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Wednesday, November 18, 2009

Reading Notes : The Zero Option by David Rollins

The sixth thriller by David Rollins and the second without the "A". For those who were looking out for the next Vin Cooper book, this is not it, it's a stand alone novel but don't be alarmed because it's a powerful thriller indeed.

The story switches between 1983 and 2012 as we get a story of action and consequence that plays out after 30 years of lies and deception.

There is a terrible plan born in the Cold War days, hatched by NSA agent Roy Garret in which a commercial jet filled with innocent people would be "accidentally" flown into Soviet air space. The Soviets, if they were true to their threats would shoot the plane out of the sky, thus revealing themselves to the rest of the world as the true evil who must be stopped by the US. The plan is put in place in a bid to improve President Reagan's flagging popularity.

Something this large requires a lot of things to go right for the truth to remain a secret and inevitably there is a leak of information that is allowed to get by all of the work done by the NSA heavies. That leak comes in the form of an old American Air Force pilot Curtis Foxx and a Japanese radar operator Yuudai Suzuki. However it is only after their deaths in 2012 that they set in motion a series of events that threaten to uncover the terrible truth.

It comes down to Ben Harbor and Akiko Sato, two youngsters who don't really understand what they're getting themselves into leading a chase through some of the most inhospitable territory. Their pursuers? Well they will want them dead to keep a 30 year old secret.

The Zero Option by David Rollins is an action packed thriller that is your classic tale of the innocent small guy being chased by a formidible big-guy bully. There should only be one winner. And at this point I'm not sure exactly who that winner will be because I've still got another 100 pages to go and I'm riveted.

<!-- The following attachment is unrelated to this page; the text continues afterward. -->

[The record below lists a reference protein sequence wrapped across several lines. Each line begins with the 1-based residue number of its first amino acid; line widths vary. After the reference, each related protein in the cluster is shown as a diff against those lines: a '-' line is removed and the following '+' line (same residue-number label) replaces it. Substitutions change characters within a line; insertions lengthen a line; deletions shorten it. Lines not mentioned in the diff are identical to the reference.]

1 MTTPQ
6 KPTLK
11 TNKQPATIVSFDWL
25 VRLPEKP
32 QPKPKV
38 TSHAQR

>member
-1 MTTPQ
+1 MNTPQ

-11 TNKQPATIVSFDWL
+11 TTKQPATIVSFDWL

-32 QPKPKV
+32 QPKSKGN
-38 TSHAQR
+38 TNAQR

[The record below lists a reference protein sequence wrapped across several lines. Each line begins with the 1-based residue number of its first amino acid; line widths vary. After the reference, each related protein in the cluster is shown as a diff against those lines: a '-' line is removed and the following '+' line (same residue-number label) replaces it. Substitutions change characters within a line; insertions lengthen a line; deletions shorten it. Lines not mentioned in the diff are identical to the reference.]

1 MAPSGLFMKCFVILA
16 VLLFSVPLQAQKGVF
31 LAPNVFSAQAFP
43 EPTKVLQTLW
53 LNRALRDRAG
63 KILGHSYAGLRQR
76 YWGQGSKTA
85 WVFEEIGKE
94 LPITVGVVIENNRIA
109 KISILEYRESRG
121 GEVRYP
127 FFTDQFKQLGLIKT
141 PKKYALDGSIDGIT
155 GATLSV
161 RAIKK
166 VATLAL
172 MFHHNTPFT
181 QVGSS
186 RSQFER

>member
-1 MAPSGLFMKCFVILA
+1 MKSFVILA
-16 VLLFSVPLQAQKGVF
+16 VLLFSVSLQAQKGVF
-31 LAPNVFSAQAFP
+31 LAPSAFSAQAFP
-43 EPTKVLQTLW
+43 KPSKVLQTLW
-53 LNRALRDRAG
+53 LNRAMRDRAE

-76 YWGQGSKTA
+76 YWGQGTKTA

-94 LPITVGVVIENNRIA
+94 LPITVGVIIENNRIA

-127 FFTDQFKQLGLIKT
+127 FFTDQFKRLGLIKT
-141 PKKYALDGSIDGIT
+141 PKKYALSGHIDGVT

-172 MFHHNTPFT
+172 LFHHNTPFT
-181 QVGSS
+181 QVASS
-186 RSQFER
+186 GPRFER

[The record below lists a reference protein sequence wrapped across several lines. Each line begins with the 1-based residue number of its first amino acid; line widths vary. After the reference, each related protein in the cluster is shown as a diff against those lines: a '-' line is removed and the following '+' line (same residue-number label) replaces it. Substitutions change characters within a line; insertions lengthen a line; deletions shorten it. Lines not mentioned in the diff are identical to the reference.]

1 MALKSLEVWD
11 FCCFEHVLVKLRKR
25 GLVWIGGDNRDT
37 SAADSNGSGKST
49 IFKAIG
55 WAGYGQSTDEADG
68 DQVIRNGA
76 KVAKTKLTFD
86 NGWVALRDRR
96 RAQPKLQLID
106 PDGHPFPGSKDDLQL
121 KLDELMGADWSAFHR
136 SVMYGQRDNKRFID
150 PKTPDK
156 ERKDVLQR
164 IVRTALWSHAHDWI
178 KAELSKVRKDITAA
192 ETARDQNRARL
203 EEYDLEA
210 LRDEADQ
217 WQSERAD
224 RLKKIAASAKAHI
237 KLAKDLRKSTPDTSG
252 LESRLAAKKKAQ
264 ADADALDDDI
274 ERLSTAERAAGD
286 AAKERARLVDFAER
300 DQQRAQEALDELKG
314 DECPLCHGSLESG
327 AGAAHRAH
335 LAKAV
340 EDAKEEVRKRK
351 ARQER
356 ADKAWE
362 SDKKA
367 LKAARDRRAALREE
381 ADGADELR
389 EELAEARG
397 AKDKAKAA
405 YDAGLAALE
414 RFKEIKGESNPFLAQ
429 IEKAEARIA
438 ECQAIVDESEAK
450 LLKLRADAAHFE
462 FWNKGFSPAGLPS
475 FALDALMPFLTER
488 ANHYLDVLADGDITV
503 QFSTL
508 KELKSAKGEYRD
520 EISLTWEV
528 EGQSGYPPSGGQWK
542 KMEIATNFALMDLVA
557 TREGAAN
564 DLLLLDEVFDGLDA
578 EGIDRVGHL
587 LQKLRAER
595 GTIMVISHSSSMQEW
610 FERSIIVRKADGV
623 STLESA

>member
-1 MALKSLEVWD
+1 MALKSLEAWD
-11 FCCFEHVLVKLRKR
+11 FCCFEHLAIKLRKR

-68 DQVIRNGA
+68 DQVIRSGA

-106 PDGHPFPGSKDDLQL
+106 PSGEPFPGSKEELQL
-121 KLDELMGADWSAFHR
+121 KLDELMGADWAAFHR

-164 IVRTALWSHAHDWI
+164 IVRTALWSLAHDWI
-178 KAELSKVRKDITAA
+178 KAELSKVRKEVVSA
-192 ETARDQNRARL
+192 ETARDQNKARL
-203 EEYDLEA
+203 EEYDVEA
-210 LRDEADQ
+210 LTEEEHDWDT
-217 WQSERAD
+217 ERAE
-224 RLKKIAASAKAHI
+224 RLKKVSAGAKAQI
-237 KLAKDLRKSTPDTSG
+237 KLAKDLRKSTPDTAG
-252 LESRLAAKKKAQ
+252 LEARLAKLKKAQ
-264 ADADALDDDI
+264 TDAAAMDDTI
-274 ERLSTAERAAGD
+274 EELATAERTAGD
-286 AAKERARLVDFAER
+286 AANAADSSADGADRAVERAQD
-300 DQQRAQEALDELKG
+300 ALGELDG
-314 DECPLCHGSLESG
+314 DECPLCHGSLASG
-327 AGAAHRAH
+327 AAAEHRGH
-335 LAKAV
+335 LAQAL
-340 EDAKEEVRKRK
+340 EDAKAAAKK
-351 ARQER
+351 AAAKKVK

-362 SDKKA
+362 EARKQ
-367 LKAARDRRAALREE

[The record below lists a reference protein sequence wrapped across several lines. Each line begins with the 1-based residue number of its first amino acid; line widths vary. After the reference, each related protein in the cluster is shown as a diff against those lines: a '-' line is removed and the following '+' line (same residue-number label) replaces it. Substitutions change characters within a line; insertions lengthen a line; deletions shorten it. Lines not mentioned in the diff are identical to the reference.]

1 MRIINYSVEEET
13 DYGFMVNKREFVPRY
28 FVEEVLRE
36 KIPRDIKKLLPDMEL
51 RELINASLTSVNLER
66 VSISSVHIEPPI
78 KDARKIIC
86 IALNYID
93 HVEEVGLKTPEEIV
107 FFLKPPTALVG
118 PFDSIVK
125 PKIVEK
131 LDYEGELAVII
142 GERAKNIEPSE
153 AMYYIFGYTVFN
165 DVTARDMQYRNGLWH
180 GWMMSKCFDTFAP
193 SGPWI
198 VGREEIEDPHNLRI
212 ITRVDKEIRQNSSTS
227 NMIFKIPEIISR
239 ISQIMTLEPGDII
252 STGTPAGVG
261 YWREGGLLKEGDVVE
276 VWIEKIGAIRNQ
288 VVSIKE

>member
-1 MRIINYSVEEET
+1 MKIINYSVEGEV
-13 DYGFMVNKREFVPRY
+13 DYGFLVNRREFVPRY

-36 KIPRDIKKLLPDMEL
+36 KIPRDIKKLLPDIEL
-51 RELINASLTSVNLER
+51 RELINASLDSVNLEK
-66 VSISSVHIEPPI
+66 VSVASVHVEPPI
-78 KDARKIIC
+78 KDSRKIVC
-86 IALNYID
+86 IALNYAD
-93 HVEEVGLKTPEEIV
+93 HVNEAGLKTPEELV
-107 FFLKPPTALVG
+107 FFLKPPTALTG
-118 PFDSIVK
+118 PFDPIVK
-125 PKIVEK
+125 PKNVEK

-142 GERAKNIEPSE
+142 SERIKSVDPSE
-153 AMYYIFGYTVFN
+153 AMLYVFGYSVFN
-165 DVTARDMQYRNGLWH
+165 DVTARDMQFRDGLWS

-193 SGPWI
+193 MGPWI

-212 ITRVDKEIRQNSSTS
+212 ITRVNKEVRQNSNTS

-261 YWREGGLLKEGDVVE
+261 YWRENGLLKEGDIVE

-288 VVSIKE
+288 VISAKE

Wednesday, April 15, 2009

Deep Water by Peter Corris

The 34th book in Peter Corris' Cliff Hardy private detective series titled Deep Water was released a couple of weeks ago on 30 March by Allen & Unwin. Here is a series that has stood the test of time developing consistently from the first book (The Dying Trade).

My review, containing some of my thoughts about the book can be found on the Deep Water page at Crime Down Under.

Meanwhile, here is the Media Release that will give you the incentive to go out and get yourself a copy of Deep Water.

In a case of art mirroring life, the latest instalment in Peter Corris' Cliff Hardy series, Deep Water, sees the beloved Hardy undergo a quadruple heart bypass after suffering a life threatening heart attack.

Author, Peter Corris, underwent the same heart operation last year, obviously influencing the direction of the Cliff Hardy series.

However, the similarities stop there as Cliff Hardy gets drawn into a missing person's investigation, after the father of his nurse, Margaret McKinley, goes missing.

The search for renowned geologist, Dr Henry McKinley, takes Hardy behind the scenes at one of Sydney's biggest basin aquifers and ignites the wrath of local big buisness that stand to lose even bigger money if Hardy's discoveries are revealed.

Ignoring the threat to his life from both his health and his enemies, Hardy is determined to uncover the truth no matter how deep the water he finds himself in.

Except from the book.

The following excerpt from Deep Water gives a little bit of an insight into Cliff Hardy and what has made him so popular for so long.

A few days later, installed back in my house and with outstanding correspondence and obligations, mostly financial but also social and medical, dealt with, I called on Hank in his Newtown office to talk over the Henry McKinley matter. I climbed the familiar stairs from King Street bu tnow a fluorescent light made them more negotiable. As I was making my way up a man coming down fast bumped into me and almost knocked me off balance.

'Terribly sorry,' he said. 'Are you all right, sir?'

I was until you called me sir, I thought. I nodded and he went down, turning at the bottom of the stairs to look back. I signalled to him and went on.

If you want to find out more about Deep Water by Peter Corris you can also visit Inside Story where Shane Maloney has written an outstanding article about Deep Water, Cliff Hardy and Peter Corris.